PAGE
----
Editorial 

The message is….

And so the 14 th municipal election in Whistler’s history comes to an end, sort of.

Congratulations to all candidates are in order. It takes guts and conviction to stand up and say who you are and why you should represent the people.

And then the matter is left in voters’ hands as they disappear into booths and anonymously decide who will lead the town for the next three years. The results reflect the choices of the people who care enough about Whistler to get out and vote. You have to respect that.

But of course in Whistler, our own private Florida, the election isn’t over yet. The ghost in the polling machine that counted a ballot on Saturday, and said Dave Kirk and Marianne Wade both had 1,057 votes, rejected that ballot during a recount on Monday. It’s now up to a court to decide: was there a tie for the sixth council seat and do we have to go to a runoff in January involving all the non-elected candidates; or did one of the two win outright by one vote.

Some might say that until the final council seat is determined it’s difficult to interpret what the voters wanted. There were two new councillors elected Saturday – a vote for change – and three incumbent councilors and Mayor Hugh O’Reilly were returned – an endorsement of the status quo. One ballot may decide whether the next council will be made up of four incumbent councillors and two new ones or three new councillors and three incumbents.

There is clearly support for the direction taken and decisions made in the last three years, but there is also clearly some concern with the status quo. Understanding those concerns is one of the challenges facing the new council.

It has been suggested, prior to the election and after, that many of those concerns can be alleviated through better communication; that people aren’t aware of some of the policies and initiatives council has taken in the last three years. There is some validity in this argument, and perhaps we in the media have to do a better job of explaining council decisions. The rules in Whistler are complex and things never seem to be as strait forward as expected.

But council and the municipality also have to recognize when they are sending confusing messages. A case in point was Monday’s public hearing on a bylaw that would designate the Callaghan and Cheakamus areas for future development.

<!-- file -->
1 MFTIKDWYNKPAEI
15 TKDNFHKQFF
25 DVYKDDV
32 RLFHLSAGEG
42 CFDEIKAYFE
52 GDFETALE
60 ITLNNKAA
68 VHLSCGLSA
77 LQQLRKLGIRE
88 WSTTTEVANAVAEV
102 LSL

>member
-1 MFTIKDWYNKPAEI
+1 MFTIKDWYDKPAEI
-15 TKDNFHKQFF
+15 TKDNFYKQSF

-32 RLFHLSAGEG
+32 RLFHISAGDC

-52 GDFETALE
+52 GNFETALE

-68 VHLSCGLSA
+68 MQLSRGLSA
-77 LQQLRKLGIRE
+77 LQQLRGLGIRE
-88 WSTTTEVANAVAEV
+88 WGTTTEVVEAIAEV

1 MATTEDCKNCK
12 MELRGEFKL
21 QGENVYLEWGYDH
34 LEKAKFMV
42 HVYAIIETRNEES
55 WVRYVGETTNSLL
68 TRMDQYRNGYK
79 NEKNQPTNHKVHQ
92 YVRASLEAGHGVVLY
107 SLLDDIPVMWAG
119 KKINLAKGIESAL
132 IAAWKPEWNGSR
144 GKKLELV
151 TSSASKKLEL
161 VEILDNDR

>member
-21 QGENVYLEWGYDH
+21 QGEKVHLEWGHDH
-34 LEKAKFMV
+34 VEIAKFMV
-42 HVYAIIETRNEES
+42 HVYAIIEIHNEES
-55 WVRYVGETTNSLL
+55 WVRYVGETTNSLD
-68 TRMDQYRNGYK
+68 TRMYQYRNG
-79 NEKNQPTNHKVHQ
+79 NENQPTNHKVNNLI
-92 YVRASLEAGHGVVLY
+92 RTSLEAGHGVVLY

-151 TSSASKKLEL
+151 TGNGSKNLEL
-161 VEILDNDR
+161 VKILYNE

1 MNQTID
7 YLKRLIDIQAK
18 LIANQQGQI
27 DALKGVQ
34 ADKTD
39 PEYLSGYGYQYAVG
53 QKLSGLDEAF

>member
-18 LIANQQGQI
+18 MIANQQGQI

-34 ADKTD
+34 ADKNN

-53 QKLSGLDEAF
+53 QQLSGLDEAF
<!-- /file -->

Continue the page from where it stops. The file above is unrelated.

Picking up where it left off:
The proposed bylaw was the subject of an open house in October, which no one attended. It was then introduced at the Nov. 4 council meeting, the last meeting prior to Saturday’s election. A public hearing was scheduled for Nov. 18 – two days after the election and the last meeting of the current council, prior to the new council being sworn in on Dec. 2.

So at Monday’s public hearing we had the bizarre situation of a newly elected, but not yet sworn in, councillor (Caroline Lamont) speaking as a member of the public to the old council – two and possibly three of whom will not be members of council on Dec. 16 when the bylaw comes back for third reading. But Lamont will be part of that council and will have a vote at third reading.

Designating the Callaghan and Cheakamus for future development is an issue that has huge implications for Whistler’s future, at least in the minds of those people who packed council chambers Monday and spoke for nearly 90 minutes on the subject. There are pros and cons to designating these areas for future development. There are details to be worked out and there are specifics in the proposed bylaw that some people questioned.

But mostly there was concern that council had put the cart before the horse in bringing this bylaw forward at this time. In the midst of developing a comprehensive sustainability plan, and in the midst of an election, the municipality appeared to be laying the groundwork for a significant, if not fundamental, change in the direction of the community.

The assurances of staff that the sites were only being "bookmarked" and that public input through the comprehensive sustainability plan would determine use of the lands didn’t seem to register with most people. Is this a breakdown in communication or do people just remain genuinely concerned?

This is one of the first questions the new council will have to address.

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